Not an ordinary horror.
I had never heard of this movie. It’s a coincidence that I came across it while searching through the offer of horror-movies on my Netflix account. I wasn’t really expecting much of it. And when one of the women in the film started to complain about voices she heard in the sink, I was already afraid that it would be such an absurd film as “Deep Dark“. Well, I was really wrong about that. Before I knew it, I was watching such a shocking scene, that I couldn’t help using the rewind function. Magnificently portrayed and provided with sound effects that appeal to the imagination. You hear, as it were, the smashing of limp, dead flesh including accompanying sounds of shattering bones. At that moment I realized that “Aterrados” wouldn’t be just an ordinary horror. And believe me, from that moment on it’s a rollercoaster of shock moments and paranormal events.
Once again no explanation.
However, don’t expect an explanation about the events. Or an explanation of the creatures that make life hard for both Clara (Natalia Señorales), her husband Juan (Agustin Rittano), and neighbor Walter (Demián Salomón). When the three scientists start investigating the houses to find evidence of paranormal phenomena, they come up with a not too meaningful explanation. Something with dimensional surfaces, slices of orange, and water. It won’t really make you any wiser. The fact that the events take place at different locations was an asset. You can see it as the three “The Conjuring” films, each with their own haunted house, compressed into one film. This provides the necessary variety in terms of shock moments and creepy entities popping up.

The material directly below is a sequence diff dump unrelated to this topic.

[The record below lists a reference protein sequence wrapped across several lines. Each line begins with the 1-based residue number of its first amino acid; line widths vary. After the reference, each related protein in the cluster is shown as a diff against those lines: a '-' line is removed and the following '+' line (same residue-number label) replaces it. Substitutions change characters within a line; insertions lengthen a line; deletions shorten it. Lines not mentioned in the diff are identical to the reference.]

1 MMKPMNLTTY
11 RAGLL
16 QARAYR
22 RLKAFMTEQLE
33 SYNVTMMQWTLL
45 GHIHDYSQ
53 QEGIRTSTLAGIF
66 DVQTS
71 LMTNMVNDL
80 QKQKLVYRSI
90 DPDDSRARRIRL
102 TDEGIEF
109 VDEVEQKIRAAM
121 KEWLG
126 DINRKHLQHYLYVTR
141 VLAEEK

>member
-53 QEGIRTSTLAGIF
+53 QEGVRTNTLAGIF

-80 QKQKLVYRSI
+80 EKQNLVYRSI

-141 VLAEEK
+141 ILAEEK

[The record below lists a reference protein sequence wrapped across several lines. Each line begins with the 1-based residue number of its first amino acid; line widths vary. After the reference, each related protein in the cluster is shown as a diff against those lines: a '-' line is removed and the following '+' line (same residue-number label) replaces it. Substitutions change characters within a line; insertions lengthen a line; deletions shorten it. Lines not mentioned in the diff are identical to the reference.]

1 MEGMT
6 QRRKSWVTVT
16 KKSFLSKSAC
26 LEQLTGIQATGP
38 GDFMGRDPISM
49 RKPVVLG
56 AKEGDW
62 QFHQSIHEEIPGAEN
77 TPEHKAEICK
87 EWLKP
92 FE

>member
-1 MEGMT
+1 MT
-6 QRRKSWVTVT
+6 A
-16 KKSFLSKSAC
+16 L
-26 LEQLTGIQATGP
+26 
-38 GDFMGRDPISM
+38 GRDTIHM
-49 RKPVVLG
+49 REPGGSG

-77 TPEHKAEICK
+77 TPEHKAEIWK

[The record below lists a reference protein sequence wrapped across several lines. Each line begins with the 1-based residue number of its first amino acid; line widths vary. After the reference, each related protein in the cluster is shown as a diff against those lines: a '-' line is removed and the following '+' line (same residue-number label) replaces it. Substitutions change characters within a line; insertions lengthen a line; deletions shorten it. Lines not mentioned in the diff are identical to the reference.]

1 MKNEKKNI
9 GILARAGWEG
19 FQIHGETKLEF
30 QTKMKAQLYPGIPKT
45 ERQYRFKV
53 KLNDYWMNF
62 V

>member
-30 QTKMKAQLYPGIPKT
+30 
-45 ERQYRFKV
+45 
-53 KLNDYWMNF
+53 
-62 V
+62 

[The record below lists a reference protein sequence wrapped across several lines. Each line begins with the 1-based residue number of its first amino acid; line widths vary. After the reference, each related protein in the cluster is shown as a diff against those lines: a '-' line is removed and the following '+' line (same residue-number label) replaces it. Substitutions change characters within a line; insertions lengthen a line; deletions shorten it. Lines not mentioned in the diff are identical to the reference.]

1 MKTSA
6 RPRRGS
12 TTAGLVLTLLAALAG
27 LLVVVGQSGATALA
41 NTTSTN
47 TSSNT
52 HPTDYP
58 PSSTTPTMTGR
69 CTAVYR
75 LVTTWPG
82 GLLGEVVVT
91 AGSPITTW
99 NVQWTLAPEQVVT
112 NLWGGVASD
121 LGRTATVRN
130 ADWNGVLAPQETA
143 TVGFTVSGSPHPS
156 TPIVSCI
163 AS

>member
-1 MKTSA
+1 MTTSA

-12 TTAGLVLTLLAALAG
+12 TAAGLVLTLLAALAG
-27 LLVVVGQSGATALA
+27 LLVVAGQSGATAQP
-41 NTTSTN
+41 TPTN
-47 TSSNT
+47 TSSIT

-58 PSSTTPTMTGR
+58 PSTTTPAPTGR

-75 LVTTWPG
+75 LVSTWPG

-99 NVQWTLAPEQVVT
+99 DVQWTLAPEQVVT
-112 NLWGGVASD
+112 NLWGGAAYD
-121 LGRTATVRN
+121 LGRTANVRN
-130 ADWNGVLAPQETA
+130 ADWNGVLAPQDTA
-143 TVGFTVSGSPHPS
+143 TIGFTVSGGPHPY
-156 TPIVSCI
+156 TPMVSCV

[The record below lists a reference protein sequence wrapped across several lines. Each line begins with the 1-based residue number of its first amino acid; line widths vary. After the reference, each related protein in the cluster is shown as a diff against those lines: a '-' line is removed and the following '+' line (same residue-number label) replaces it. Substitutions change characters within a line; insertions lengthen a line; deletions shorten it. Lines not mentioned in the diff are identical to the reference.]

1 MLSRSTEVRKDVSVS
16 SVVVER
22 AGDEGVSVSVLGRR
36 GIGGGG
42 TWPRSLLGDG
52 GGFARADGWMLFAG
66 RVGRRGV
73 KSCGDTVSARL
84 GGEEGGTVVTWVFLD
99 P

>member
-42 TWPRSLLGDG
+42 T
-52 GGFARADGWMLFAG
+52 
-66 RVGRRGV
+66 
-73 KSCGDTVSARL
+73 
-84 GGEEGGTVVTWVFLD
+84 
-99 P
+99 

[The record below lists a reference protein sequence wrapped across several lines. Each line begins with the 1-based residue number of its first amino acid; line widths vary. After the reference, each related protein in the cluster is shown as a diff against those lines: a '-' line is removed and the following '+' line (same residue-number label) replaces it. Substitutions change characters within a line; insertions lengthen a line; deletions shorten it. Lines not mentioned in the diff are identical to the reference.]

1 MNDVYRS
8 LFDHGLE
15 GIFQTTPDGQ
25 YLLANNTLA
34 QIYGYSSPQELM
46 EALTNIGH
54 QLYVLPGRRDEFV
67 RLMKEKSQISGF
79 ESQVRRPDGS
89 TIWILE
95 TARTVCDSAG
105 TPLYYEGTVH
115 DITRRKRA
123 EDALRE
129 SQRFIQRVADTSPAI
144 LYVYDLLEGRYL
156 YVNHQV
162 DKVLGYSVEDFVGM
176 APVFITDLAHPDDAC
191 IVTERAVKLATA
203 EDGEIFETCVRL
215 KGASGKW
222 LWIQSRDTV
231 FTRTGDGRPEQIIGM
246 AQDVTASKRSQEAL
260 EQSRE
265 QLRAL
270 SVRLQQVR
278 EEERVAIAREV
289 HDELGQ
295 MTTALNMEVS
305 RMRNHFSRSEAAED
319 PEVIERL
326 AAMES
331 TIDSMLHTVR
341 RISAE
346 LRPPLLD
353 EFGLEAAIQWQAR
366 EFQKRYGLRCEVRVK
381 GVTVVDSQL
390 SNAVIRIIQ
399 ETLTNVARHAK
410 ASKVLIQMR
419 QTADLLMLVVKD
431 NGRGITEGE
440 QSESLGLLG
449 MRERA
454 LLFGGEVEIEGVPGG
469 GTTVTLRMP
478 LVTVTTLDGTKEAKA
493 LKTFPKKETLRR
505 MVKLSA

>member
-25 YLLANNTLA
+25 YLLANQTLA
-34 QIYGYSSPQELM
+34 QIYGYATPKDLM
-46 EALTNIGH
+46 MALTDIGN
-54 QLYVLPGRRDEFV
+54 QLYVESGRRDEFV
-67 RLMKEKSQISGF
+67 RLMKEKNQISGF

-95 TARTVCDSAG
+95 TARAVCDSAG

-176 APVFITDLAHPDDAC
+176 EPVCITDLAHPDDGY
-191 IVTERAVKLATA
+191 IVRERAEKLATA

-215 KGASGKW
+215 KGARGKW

It’ll scare you to death.
Anyone who has already seen a huge amount of horrors about paranormal activities and haunted houses (“Poltergeist“, “Paranormal Activity“, “The Amityville Horror“, “The Entity” … Too many to mention) won’t be blown away by this film. And this because the movie resides in familiar territory. But the way in which it’s portrayed and the subtle build-up of tension can certainly be called commendable. The pace is generally very high (except it slows down a bit halfway) and the jump scares follow each other at rapid speed. And it’s especially the timing that is just perfect at moments (the subtle little movement of the boy at the dinner table, for example). “Aterrados” is a spooky story, full of terrifying images and a creepy atmosphere. Perhaps it is narratively difficult to follow and you’ll probably Won’t really know what’s going on (Is it about paranormal events or simply things that everyone experienced because of a certain fear?). And perhaps you might not really like the open end. But in the end, “Aterrados” only tries to accomplish one thing. And the film certainly succeeds in that task. And that is, making sure that you are sitting in front of your screen scared to death. I bet you won’t dare to look under your bed that same evening!
You can watch Aterrados on Netflix now!
My rating 8/10